The Rt Hon Matt Hancock MP, has said that everyone in the NHS is passionate about the power of technology to make life better for patients and staff in healthcare and that better technology should be a strategic priority for the NHS.
He has set out the future for technology in the NHS and why, for any NHS organisation wanting to be the best it possibly can be, that rejecting the best possible technology is a mistake.
Hancock stated that tech-sceptics generally fall into 2 categories.
First, the St Augustines. The people who say ‘Lord, let’s fix the tech in the NHS, but just not yet’.
According to this group there are always more pressing priorities. More hospitals to build. More staff to recruit. According to them, tech is a luxury item, a midlife-crisis Ferrari that we don’t need and can’t afford.
Hancock sent a clear message, “Those who say better tech is not a priority for the NHS, those who think we should only invest in our short-term operational needs, never in long-term progress, those who want us to spend every last penny of the extra £33.9 billion a year on more people and more buildings”.
“I say that is wrong. Now of course more people and more buildings are important and we’re doing both. But we know this argument is wrong and we’ve heard it before. We heard it in the 70s when some people said that researching IVF was a waste of public money because of overpopulation. We heard it in 1948 when, with a country in ruins, and years of rationing still ahead, some people said setting up the NHS wasn’t a priority. So when people say that better technology is a ‘nice to have’ that costs too much, I say wrong again. Better technology is vital to have and embracing it is the only way to make the NHS sustainable over the long term. If you’re not convinced, then visit any hospital that lacks an electronic patient record system. An EPR records, in digital form, who all your patients are, what’s wrong with them and how they’re being treated. Not having one is like being John Lewis and doing your accounts on paper. Yet astonishingly, that’s how some parts of the NHS are still trying to function. Come with me to one of these trusts and tally up the sheer amount of time staff spend chasing paper records, copying the same bit of information from one system to another, running round the ward trying to figure out whose patient hit the alert button, waiting for the lift just so they can go down and call a patient up to the consulting room.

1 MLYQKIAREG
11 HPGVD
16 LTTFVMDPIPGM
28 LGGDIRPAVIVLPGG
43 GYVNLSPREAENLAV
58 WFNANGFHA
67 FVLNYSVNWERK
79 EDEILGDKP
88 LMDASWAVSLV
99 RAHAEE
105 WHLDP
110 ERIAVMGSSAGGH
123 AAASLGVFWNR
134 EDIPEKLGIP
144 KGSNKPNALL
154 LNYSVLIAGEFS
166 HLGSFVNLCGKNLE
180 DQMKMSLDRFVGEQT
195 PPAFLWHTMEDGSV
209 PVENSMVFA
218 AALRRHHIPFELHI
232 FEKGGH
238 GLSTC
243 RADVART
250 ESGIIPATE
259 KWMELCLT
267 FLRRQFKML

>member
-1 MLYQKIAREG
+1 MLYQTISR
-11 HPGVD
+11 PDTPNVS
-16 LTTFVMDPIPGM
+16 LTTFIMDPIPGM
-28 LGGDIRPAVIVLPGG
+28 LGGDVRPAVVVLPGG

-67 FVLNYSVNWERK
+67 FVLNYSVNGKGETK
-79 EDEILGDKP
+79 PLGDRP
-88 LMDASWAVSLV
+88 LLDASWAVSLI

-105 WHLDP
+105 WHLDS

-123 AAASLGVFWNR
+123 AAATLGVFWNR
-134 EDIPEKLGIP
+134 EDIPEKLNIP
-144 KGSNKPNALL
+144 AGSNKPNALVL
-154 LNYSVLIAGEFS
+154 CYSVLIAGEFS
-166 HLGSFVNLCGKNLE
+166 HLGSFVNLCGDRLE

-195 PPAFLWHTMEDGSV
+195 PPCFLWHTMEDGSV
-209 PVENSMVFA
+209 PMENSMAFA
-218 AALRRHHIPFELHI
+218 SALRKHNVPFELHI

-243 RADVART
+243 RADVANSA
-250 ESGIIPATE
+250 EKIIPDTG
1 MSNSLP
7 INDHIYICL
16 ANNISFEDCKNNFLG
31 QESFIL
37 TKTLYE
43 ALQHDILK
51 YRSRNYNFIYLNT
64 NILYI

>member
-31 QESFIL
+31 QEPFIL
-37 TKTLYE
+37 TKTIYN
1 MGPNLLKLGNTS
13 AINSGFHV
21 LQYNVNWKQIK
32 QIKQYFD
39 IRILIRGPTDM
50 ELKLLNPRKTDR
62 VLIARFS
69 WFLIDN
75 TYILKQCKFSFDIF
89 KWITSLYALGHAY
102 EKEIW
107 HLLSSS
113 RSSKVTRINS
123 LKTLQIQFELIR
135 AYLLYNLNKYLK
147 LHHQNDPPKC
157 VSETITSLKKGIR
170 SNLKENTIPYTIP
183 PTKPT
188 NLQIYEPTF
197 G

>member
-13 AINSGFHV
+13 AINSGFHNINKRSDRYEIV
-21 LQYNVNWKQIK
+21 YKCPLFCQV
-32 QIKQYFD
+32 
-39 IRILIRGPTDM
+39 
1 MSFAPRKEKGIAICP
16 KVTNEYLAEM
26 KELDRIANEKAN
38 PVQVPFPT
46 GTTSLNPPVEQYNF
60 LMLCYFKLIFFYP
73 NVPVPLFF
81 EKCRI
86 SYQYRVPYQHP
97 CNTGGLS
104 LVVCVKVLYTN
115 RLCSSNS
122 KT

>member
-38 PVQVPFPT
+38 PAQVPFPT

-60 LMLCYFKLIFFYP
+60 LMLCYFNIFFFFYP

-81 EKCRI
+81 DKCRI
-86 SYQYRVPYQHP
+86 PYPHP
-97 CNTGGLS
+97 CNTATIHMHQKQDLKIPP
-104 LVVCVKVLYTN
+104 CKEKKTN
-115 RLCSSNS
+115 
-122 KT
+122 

I’ve seen it myself. I was on a night shift a few months ago when an alarm went off because a patient was going into arrest. About 20 people, including the most senior doctors in the hospital, rushed into the room. Then they had to wait for 3 minutes until someone had found the patient’s records and wheeled in a trolley with all the files. Then a consultant had to stand on a chair in the corner of the room, reading out the patient record and struggling with the handwriting. Now the good news is that thanks to the brilliant work of the staff, that patient survived. But the risk was enormous.